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Is a "firm" a firm? A Stackelberg experiment

  • Hildenbrand, Andreas

Industrial organization is mainly concerned with the behavior of large firms, especially when it comes to oligopoly theory. Experimental industrial organization therefore faces a problem: How can firms be brought into the laboratory? The main approach relies on framing: Call individuals firms! This experimental approach is not in line with modern industrial organization, according to which a firm's market behavior is also determined by its organizational structure. In this paper, a Stackelberg experiment is considered in order to answer the question whether framing individual decision making as organizational decision making or implementing an organizational structure is more effective in generating profit-maximizing behavior. Firms are either represented by individuals or by teams. Teams are organized according to Alchian and Demsetz's (1972) contractual view of the firm. I find that teams' quantity choices are more in line with the assumption of profit maximization than individuals' choices. Compared to individuals, teams appear to be less inequality averse.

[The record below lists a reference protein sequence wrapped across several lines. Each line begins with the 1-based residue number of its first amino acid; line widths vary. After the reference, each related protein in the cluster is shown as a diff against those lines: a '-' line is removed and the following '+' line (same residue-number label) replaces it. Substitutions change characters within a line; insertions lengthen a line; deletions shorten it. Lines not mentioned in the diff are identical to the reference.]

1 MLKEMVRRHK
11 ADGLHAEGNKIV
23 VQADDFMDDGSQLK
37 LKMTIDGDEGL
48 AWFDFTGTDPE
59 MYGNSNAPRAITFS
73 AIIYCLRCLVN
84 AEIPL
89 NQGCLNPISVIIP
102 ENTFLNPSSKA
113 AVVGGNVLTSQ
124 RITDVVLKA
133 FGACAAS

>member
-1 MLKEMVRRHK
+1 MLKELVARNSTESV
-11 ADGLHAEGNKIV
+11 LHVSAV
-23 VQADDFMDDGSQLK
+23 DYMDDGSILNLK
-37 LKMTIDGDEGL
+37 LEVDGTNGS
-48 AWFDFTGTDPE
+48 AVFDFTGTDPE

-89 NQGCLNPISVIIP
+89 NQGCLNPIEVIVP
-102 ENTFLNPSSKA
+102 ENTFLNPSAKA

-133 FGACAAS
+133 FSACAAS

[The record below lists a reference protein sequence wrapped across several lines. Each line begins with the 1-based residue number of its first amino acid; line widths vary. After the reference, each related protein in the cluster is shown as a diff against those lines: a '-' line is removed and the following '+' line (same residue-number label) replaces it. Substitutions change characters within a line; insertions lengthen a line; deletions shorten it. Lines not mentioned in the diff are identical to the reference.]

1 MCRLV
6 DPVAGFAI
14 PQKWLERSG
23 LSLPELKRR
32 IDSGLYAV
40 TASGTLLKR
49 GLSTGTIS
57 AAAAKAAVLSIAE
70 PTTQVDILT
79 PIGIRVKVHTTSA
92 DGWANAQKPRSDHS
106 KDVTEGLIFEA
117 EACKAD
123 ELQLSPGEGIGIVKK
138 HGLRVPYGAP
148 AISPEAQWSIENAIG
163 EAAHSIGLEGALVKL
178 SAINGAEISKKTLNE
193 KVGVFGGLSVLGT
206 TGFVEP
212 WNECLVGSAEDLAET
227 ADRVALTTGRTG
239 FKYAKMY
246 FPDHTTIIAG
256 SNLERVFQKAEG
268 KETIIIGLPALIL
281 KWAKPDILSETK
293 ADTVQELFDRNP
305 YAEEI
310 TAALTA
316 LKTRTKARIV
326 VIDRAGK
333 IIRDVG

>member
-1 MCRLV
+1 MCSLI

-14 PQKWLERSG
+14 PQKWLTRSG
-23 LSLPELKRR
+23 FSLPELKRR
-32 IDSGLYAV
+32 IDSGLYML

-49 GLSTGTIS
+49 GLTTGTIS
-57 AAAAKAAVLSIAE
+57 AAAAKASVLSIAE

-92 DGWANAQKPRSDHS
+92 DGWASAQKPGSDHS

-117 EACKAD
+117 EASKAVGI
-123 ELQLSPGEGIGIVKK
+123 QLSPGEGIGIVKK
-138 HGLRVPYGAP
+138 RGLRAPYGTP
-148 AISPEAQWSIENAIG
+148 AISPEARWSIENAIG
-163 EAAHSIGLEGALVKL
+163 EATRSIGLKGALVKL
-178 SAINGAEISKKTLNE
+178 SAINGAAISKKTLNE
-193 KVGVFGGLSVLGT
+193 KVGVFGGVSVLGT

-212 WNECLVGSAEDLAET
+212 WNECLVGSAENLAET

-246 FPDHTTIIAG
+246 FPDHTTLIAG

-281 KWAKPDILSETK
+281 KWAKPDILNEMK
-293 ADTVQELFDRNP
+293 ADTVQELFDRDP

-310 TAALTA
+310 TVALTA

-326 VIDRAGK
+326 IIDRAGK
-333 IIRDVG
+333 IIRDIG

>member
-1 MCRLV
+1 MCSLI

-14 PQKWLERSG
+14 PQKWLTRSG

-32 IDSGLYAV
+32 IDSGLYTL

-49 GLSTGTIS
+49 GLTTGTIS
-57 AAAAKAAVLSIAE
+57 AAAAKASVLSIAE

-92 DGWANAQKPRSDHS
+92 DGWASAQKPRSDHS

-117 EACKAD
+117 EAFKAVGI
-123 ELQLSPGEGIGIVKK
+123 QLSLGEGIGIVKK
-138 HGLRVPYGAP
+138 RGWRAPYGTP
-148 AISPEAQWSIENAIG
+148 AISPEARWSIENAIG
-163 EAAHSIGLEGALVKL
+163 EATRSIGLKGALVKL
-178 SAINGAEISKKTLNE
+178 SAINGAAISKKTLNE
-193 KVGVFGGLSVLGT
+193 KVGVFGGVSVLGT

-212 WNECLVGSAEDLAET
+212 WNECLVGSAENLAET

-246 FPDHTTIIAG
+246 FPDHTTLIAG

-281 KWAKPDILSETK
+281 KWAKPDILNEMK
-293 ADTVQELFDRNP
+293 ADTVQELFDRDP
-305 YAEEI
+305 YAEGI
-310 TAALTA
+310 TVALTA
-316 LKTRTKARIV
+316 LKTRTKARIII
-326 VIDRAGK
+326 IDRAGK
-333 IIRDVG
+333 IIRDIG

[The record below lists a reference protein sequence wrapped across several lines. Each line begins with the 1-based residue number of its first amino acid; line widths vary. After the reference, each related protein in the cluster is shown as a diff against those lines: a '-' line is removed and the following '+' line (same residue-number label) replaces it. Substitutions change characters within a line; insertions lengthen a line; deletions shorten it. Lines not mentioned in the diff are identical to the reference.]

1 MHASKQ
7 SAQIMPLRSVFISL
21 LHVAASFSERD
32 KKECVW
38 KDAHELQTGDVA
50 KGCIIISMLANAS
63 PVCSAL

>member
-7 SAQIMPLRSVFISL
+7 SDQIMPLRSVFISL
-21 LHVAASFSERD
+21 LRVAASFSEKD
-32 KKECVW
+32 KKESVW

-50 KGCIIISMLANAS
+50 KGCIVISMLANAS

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Paper provided by Kiel Institute for the World Economy in its series Economics Discussion Papers with number 2012-53.

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Date of creation: 2012
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Handle: RePEc:zbw:ifwedp:201253
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